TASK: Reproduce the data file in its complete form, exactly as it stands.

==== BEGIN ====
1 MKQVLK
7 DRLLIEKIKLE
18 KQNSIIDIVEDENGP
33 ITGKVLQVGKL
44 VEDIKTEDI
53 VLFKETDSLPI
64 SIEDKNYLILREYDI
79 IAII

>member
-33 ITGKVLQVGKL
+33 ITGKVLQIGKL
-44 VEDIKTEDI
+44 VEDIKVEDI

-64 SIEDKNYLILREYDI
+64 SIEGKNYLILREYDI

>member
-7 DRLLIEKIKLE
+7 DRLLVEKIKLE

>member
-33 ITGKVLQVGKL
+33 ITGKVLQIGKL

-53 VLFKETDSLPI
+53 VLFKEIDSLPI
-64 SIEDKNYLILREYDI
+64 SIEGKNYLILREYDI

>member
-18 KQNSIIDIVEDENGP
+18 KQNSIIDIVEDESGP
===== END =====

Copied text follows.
1 MKQVLK
7 DRLLIEKIKLE
18 KQNSIIDIVEDENGP
33 ITGKVLQVGKL
44 VEDIKTEDI
53 VLFKETDSLPI
64 SIEDKNYLILREYDI
79 IAII

>member
-33 ITGKVLQVGKL
+33 ITGKVLQIGKL
-44 VEDIKTEDI
+44 VEDIKVEDI

-64 SIEDKNYLILREYDI
+64 SIEGKNYLILREYDI

>member
-7 DRLLIEKIKLE
+7 DRLLVEKIKLE

>member
-33 ITGKVLQVGKL
+33 ITGKVLQIGKL

-53 VLFKETDSLPI
+53 VLFKEIDSLPI
-64 SIEDKNYLILREYDI
+64 SIEGKNYLILREYDI

>member
-18 KQNSIIDIVEDENGP
+18 KQNSIIDIVEDESGP